So, I think I know why I like this so much already, despite having read only a few chapters. It is, basically, an upper-elementary adventure mystery for grown-ups, in the same realm as The Mysterious Benedict Society and, maybe, Miss Peregrine’s Home for Peculiar Children. The Penderwicks keeps coming to mind, too, but I can’t quite justify that comparison. In any case, the setting is fun and the characters are quirky and I want to know them better.
And, the character names! Deckle! Potente! Penumbra! This is that wonderful thing that great children’s authors, do, too. Every time I read those names, I felt a smile coming.
One tricky spot: I like to read late into the night. This book requires extra effort, as the cover glows in the dark. I have to get up out of bed and put it into another room before going to sleep.
I am enjoying the general feel of Sloan’s writing. Here are some bits that made me smile:
“This is the kind of store that makes you want to be a teenage wizard.” p. 12
“There is nothing worse than an incurious clerk.” p. 37
“Have they been seduced by some other book club on the other side of town? Have they all bought Kindles?” p. 40
(After beginning work on his 3D modeling of the bookstore) “If this sounds impressive to you, you’re over thirty.” p. 42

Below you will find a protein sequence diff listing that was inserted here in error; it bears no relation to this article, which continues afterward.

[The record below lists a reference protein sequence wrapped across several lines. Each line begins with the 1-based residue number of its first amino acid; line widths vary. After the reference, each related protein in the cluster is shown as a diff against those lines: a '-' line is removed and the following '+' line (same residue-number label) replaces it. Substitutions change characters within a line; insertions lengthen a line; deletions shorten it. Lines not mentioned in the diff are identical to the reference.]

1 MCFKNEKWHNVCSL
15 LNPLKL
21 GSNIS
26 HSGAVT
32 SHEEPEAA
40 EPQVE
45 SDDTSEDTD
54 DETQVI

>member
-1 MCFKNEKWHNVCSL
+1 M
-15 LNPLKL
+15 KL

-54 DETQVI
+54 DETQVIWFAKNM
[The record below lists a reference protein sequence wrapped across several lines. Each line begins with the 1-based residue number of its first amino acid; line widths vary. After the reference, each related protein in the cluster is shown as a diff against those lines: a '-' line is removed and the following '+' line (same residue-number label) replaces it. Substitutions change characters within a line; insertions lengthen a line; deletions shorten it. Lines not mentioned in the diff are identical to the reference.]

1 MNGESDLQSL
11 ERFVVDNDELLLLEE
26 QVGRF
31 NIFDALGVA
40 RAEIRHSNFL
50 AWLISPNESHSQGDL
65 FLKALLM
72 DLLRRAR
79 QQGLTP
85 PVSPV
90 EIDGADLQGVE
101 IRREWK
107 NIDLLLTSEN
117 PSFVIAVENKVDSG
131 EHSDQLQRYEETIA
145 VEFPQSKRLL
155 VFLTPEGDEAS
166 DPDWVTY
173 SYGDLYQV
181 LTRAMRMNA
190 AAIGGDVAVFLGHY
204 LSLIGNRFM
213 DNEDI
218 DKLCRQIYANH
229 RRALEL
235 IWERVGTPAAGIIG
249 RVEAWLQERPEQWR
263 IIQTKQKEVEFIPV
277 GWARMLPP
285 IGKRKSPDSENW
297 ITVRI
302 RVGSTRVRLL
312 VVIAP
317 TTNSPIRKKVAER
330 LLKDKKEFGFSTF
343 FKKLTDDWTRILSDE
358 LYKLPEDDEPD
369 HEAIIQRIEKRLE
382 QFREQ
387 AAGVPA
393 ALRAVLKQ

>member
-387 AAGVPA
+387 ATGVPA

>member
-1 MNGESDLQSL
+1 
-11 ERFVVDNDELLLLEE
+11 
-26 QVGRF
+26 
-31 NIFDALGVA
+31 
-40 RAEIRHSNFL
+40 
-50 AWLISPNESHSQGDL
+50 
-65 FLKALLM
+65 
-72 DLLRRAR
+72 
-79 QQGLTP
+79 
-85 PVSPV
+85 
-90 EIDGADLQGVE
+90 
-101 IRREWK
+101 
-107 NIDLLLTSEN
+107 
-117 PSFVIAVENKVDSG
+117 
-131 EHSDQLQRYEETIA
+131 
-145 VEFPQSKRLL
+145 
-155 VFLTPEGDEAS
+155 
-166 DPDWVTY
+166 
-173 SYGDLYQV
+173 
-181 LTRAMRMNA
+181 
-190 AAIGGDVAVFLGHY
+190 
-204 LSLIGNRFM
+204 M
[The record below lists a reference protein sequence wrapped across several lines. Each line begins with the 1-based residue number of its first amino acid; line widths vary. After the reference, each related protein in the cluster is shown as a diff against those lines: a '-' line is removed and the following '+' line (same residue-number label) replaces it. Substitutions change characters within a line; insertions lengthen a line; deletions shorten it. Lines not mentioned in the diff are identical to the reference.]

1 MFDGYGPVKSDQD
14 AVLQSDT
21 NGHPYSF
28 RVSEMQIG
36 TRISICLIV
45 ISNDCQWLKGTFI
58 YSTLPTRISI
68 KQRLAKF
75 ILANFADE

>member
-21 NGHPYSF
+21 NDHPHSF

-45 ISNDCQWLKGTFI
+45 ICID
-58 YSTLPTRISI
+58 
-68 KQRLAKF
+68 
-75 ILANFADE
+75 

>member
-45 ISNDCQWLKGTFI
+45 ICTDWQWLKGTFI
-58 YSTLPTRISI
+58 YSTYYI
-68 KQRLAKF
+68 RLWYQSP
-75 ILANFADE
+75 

“Her home is the burrow of a bibliophile Hobbit.” p.101
Bibliophile Hobbit! How I would like to be one. Second breakfasts and sunny reading chairs for everyone!
“A messiah, a first disciple, and a rapture. Check, check, and double-check. Penumbra is, right now, teetering right on the boundary between charmingly weird old guy and disturbingly weird old guy.” p. 136
“Neel takes a sharp breath and I know exactly what it means. It means: I have waited my whole life to walk through a secret passage built into a bookshelf.” p. 143 (Yes!)
And on the same page: “This is no library. This is the Batcave.”
“We’re a little Rebel Alliance, and Penumbra is our Obi-Wan. We all know who Corvina is.” p. 155
“We need James Bond with a library science degree.” p.157
I’m starting to feel embarrassed by how many of these lines I’ve marked for remembering. They just delight me!
“Flip, flash, snap. This is a terrible video game.” p. 180
“When I arrived, Oliver was carrying an armload of heavy tomes toward the Anthropology shelves. Maybe his big build isn’t a linebacker’s after all; maybe it’s a librarian’s.” p. 243
“You know, I’m really starting to think the whole world is just a patchwork quilt of crazy little cults, all wth their own secret spaces, their own records, their own rules.” p. 253
“There is no immortality that is not built on friendship and work done with care.” p. 288
Another thing: When reading, sometimes you can tell that the author is trying to impress the audience. Sometimes the author is sneering at the audience. This book feels like Sloan likes his readers. It’s smart and fun and tech-y without being “I’m hipper than you.”
You know, this could almost make the ‘oh best beloved’ shelf. I don’t think a book written for grown-ups has ever come close. It falls just shy because it is so of this moment. In a few years, a story focused so strongly on google and networks, etc., may end up feeling quaint.